In the recent issue of PressTime, Topix CEO Chris Tolles talks about the future of journalism and says,
“I don’t think you’re going to have the same kind of stories that you’d have in traditional papers. Your site should have 100 stories a day, not six. Journalists are going to have to work longer, harder and for less money. Think about blogs – you’re going to have to write 12 stories a day at $25 a pop.”
Lucas Grindley has done a great series of posts on the PressTime article, he responded specifically to this quote, and not necessarily favorable to Chris’s POV.
In my world, most journalists already work long hours. They work hard, and they’re not getting rich. The idea that Tolles would implement worse work-life conditions is baffling. Even worse is Tolles suggestion for how to accomplish this feat of 12 stories per day, per reporter.
I dropped Tolles an e-mail and noted my lack of surprise at the reaction. With his permission, I’m posting his response:
That wasn’t meant as a prescription, as much as a prediction.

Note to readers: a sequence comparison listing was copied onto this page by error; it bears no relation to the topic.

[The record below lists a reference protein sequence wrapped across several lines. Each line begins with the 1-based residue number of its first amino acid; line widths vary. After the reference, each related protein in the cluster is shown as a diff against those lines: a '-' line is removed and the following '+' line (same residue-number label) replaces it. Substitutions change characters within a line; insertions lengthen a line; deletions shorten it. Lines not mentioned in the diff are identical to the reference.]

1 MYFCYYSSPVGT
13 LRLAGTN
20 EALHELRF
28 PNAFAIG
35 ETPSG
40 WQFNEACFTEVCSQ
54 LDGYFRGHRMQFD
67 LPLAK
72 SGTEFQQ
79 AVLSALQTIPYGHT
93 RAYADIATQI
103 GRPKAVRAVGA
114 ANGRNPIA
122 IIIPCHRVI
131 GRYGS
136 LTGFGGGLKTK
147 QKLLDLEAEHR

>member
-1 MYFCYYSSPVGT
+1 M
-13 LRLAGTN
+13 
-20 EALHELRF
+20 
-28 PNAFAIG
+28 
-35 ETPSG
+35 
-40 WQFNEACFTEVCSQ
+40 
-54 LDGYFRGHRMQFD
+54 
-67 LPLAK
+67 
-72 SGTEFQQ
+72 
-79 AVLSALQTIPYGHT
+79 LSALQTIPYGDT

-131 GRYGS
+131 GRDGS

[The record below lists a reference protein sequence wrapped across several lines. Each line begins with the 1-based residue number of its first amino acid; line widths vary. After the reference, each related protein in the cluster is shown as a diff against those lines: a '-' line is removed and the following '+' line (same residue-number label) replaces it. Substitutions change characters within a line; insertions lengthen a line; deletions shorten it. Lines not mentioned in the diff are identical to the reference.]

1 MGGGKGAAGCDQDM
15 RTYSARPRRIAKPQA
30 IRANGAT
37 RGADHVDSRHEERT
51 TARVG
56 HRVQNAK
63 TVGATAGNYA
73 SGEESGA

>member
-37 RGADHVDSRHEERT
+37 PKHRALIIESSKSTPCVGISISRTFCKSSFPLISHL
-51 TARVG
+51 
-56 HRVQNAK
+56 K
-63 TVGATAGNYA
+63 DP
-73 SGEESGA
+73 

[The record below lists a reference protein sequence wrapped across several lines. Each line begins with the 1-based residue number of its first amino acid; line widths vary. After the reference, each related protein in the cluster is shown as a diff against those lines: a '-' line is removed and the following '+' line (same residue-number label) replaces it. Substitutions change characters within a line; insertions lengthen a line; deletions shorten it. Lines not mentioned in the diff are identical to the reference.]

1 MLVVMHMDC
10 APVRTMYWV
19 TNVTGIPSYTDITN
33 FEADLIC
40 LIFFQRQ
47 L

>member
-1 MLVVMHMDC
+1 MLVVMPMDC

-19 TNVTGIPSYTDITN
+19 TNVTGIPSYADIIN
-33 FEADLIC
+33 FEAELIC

I’m looking at Gawker and the like as the stalking horse for whatever the newspaper business is likely to become. Nick is currently paying $12 a post, but modeling out a pay-per-view scenario according to my friends over there.
I’m sure most journalists work hard and don’t get paid much – but the issue here is that newspapers mismanage what they have, and the reporters, eventually, pay by losing their jobs from what I can tell.
Part of my schtick, obviously, is to gore some sacred cow here – but, seriously, reporters need to start caring about how many people read and care about what they write, and measuring themselves in ways that eventually align with the business of gaining audience.
Everybody in journalsim land wants to get the same paper they had with all those monopoly profits, but on the web. I think the paper of the future is going to look a lot more like gawker or curbed, or a topix forum, and a lot less like the NY Times, and the sooner they start building it, the better off we’ll all be for it.
Personally, as a reader of the SF Chronicle, I live in constant fear of my newspaper just disappearing one day, or getting replaced by some clear channelized piece of crap – so not a little bit of this is a wakeup call.
If you cast this whole new media thing as the Reformation, it all makes sense. I’m just trying to point out that it’s in process, and humpty dumpty can’t put back what was lost once those monopoly profits go away.
But you know what they say about the messenger. :-)
Note that Chris left a shorter, similar comment on Lucas’s post, and Lucas responds in the comments.